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Burkina Faso Human Rights Activist Abducted Amid Fears of Suppression of Dissent

A prominent human rights defender in Burkina Faso was kidnapped by unknown individuals, prompting concerns of government suppression of dissent using a controversial law, rights groups reported.

Daouda Diallo, a recipient of the prestigious Martin Ennals international human rights award, was abducted in Burkina Faso’s capital city of Ouagadougou after visiting the passport department, where he had gone to renew his documents, according to the local Collective Against Impunity and Stigmatization of Communities civic group, which Diallo founded.

His captors, dressed in civilian clothing, confronted him as he attempted to enter his car and took him to an undisclosed location, the group said in a statement, warning that Diallo’s health could be at risk and demanding his immediate release.

Amnesty International’s West and Central Africa office stated that Diallo’s abduction was likely an attempt to forcibly enlist him, following his inclusion last month among those ordered to join Burkina Faso’s security forces in their fight against jihadi violence as provided by a new law.

“Amnesty International denounces the use of conscription to intimidate independent voices in #BurkinaFaso and calls for the release of Dr. Diallo,” the group stated via X, formerly known as Twitter.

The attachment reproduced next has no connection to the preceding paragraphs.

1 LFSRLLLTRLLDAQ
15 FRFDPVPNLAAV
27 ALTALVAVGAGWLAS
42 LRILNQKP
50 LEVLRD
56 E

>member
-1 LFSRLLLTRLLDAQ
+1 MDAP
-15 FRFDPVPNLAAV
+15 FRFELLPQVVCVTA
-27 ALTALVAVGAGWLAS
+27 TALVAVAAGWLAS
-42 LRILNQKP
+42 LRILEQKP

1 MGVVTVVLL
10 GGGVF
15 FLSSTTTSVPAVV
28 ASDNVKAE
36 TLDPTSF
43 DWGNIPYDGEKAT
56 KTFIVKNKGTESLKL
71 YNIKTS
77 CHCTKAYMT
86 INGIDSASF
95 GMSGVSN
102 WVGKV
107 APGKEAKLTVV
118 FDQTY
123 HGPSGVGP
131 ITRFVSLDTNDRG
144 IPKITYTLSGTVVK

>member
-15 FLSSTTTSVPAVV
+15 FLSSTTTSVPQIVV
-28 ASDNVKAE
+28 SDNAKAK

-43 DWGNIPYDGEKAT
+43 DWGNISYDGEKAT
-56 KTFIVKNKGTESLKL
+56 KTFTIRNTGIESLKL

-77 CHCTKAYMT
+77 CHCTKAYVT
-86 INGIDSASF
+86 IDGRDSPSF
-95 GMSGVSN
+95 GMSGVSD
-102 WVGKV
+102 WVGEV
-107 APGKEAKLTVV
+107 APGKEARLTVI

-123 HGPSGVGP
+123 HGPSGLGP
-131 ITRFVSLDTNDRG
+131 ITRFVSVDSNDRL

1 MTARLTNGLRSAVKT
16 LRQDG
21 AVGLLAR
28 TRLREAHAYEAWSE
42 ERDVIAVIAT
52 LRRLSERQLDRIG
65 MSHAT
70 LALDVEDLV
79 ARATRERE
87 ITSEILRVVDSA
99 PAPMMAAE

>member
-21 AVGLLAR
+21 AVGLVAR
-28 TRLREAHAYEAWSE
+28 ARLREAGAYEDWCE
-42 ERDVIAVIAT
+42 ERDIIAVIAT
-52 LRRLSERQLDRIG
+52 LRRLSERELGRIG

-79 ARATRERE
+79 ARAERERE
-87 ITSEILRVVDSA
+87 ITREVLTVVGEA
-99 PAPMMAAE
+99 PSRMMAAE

Earlier this year, Burkina Faso’s junta announced the “general mobilization” decree to recapture territories lost as jihadi attacks continue to ravage the landlocked country.

The decree empowers the government to send people to join the fight against the armed groups. However, it is also being used to “target individuals who have openly criticized the junta” and “to silence peaceful dissent and punish its critics,” according to Human Rights Watch.

HRW mentioned that the government informed at least a dozen journalists, civil society activists, and opposition party members in November that they would be conscripted, including Diallo, who joined Burkina Faso activists in condemning the move.

“The simple act of expressing an independent position is enough to be conscripted,” said Ousmane Diallo, a researcher with Amnesty International in Burkina Faso.

“Right now, civil society activists, human rights defenders, and even leaders of opposition political parties do not dare express freely their opinions because this decree is being used to silence and intimidate all of the voices that are independent,” he added.

Daouda Diallo won the prestigious Martin Ennals award for his work in documenting abuses and protecting people’s rights in Burkina Faso, where security forces have been combating jihadi violence for many years.

A pharmacist turned activist, he revealed last year that he is frequently followed, his home has been robbed, and he rarely sleeps in the same place for fear of being killed.

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